STATE—This Thanksgiving, tens of thousands of people will travel “over the river and through the woods to Grandmother’s house” and to thousands of other destinations to spend the holidays with friends and family. Sadly, some of those trips will end in tragedy with traffic accidents and ambulance rides to emergency rooms. Many of the injuries and fatalities sustained in those accidents will have been preventable. A new report recently released by the Emergency Nurses Association (ENA) highlights the kinds of laws that could prevent many accidents, injuries and fatalities. The 2008 ENA National Scorecard on State Roadway Laws: A Blueprint for Injury Prevention reviews the roadway safety laws in all 50 states and the District of Columbia based on 13 criteria supported by evidence and research.
The criteria address: seat belt use; child passenger safety; graduated driver licensing for teens; universal motorcycle helmet requirements; ignition interlock devices to prevent drunk driving; and giving the proper officials the authority to develop, maintain and evaluate a state trauma system. The types of legislation that meet these criteria are proven to reduce injuries and fatalities on our nation’s roadways. States received one point for meeting each of the criteria. Only two states, Oregon and Washington state, received perfect scores of 13. Arkansas was the lowest scoring state with three points, followed by North Dakota and South Dakota, with four points each.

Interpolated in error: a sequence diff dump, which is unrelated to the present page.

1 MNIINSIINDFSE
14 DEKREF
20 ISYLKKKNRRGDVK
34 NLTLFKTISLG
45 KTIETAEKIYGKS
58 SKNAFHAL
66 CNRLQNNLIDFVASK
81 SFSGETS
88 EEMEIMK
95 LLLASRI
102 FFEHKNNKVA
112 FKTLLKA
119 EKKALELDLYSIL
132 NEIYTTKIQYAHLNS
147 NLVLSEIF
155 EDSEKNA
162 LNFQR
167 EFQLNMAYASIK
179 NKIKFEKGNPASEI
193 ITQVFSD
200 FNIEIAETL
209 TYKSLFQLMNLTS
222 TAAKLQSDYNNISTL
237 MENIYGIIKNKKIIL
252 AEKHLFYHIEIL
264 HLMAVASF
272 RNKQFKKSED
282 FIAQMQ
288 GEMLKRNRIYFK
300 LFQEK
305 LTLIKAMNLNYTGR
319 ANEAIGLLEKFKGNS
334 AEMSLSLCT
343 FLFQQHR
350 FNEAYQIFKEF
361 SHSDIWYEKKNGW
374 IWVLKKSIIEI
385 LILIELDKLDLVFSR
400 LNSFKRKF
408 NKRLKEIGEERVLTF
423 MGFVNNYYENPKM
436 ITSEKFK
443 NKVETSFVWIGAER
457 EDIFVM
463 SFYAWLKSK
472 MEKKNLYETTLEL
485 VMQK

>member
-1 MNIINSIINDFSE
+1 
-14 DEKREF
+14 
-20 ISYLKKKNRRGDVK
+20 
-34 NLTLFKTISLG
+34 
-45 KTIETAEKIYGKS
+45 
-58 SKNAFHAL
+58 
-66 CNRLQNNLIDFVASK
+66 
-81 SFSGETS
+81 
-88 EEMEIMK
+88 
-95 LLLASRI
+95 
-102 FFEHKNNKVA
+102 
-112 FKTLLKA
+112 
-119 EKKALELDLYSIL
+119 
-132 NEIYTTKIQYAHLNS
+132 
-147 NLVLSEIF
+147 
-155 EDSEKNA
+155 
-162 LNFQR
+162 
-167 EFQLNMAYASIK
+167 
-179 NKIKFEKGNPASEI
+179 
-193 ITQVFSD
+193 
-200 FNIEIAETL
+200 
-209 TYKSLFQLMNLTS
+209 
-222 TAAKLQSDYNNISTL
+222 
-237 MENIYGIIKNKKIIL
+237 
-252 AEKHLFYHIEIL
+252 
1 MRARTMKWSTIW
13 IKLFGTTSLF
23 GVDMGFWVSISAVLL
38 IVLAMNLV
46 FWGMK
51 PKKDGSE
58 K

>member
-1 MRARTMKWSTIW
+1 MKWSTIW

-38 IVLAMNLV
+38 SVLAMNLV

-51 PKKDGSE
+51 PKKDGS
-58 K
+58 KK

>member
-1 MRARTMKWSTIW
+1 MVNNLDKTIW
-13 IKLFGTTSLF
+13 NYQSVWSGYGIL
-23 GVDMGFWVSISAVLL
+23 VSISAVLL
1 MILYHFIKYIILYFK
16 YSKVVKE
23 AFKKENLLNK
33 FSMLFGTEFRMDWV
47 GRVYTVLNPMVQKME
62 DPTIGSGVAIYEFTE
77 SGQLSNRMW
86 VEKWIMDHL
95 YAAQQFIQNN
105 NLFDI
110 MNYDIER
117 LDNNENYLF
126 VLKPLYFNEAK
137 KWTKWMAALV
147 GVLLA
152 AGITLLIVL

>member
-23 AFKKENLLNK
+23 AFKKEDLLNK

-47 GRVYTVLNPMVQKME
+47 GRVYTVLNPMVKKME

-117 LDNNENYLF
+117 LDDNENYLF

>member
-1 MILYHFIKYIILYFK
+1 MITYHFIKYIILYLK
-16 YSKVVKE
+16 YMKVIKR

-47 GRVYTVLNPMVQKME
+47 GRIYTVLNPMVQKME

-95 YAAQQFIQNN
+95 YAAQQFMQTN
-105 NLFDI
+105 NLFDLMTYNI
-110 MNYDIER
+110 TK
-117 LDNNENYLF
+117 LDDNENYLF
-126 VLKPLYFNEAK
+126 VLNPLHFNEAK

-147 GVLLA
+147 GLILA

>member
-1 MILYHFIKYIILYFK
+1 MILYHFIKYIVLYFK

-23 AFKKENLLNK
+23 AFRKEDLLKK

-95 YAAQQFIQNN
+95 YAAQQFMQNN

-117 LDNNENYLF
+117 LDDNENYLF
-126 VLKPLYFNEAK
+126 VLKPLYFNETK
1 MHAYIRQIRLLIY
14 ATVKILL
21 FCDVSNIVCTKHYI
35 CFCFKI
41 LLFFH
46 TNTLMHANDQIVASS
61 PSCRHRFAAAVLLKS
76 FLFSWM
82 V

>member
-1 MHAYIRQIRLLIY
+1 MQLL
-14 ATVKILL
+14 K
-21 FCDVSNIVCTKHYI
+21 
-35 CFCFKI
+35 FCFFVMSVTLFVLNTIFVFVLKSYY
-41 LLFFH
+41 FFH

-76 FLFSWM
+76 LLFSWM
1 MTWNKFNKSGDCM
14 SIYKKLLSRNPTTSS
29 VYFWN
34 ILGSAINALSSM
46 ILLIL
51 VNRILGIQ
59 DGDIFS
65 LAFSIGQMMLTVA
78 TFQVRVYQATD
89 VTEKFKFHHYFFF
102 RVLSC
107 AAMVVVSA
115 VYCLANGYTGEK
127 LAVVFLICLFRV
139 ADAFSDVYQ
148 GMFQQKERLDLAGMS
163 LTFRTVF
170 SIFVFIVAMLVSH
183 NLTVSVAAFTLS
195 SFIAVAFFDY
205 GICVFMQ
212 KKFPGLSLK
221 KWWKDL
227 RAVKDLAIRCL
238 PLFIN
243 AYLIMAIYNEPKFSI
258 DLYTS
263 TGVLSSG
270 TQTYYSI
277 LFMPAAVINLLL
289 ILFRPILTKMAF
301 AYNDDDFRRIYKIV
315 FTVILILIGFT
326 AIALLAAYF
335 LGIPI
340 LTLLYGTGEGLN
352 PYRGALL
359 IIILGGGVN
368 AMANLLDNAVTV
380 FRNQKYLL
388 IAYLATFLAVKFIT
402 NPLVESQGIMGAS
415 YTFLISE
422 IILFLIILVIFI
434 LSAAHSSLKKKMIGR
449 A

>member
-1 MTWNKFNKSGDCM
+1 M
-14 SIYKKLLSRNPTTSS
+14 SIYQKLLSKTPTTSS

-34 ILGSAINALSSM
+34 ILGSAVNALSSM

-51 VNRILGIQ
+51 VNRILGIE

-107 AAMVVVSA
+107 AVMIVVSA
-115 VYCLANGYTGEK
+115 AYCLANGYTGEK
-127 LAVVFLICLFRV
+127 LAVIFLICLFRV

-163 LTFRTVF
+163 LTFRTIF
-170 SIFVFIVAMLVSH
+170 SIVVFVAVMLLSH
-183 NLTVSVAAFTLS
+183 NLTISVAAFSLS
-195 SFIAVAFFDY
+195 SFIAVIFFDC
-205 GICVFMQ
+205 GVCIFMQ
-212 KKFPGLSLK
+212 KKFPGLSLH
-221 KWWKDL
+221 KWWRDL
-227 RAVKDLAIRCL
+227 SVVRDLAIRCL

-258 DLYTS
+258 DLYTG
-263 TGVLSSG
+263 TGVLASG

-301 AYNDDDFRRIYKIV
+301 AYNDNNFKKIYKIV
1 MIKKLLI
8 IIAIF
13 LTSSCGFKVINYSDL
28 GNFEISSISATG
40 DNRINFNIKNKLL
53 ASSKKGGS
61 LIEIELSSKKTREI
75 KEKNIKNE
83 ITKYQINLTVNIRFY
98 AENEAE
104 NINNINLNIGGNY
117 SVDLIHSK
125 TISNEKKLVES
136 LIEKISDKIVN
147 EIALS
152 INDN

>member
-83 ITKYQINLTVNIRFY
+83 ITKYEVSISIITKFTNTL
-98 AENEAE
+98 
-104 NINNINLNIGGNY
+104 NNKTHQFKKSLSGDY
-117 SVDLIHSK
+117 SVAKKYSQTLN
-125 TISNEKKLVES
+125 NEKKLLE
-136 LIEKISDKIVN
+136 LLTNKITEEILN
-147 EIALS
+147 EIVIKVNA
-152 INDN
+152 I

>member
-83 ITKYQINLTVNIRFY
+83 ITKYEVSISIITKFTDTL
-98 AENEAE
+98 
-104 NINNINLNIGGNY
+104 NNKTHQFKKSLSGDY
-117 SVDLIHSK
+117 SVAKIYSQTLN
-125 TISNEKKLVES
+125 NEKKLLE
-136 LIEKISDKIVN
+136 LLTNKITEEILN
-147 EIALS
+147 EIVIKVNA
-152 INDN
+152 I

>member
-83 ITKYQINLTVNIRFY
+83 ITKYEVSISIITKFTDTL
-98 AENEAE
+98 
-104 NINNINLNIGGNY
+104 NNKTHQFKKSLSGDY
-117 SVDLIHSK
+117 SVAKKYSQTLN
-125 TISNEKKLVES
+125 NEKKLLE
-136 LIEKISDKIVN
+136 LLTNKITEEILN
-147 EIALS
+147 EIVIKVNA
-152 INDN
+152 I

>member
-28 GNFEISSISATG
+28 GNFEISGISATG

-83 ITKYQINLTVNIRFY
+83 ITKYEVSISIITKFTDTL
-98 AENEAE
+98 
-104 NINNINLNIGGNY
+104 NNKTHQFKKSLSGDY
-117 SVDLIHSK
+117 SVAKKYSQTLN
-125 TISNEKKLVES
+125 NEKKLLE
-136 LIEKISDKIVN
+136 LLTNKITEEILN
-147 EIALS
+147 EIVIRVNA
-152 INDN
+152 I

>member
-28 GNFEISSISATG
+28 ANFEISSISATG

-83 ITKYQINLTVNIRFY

Across the country, emergency nurses care for thousands of accident victims every year. As the largest organization of emergency nurses in the United States, the ENA is working to reduce motor vehicle injuries and fatalities by pointing out the gaps in roadway laws and promoting legislation to address them.
“Every year, there are more than 40,000 deaths on our nation’s roadways,” said ENA President Denise King, RN, MSN, CEN. “We can reduce those numbers and we know how. When it comes to injury prevention, the public is in the driver’s seat. We must call on our policy makers to pass laws that are proven to reduce injuries and fatalities. Across the country, emergency department nurses, who treat roadway accident victims every day, are encouraging more and better traffic safety laws.”
The ENA released its first National Scorecard in 2006. That year, Arizona received the lowest score. In the intervening two years, the Arizona Emergency Nurses Association (AZENA) has worked with state lawmakers to enact five new safety laws and regulations recommended by ENA. Since 2006, only seven statesAlabama, Arkansas, Montana, North Carolina, North Dakota, Wisconsin and Wyoming failed to make progress in increasing the number of recommended roadway safety laws.
2008 ENA National Scorecard on State Roadway Laws: A Blueprint for Injury Prevention is current as of October 22, 2008 and is available online at www.ena.org.
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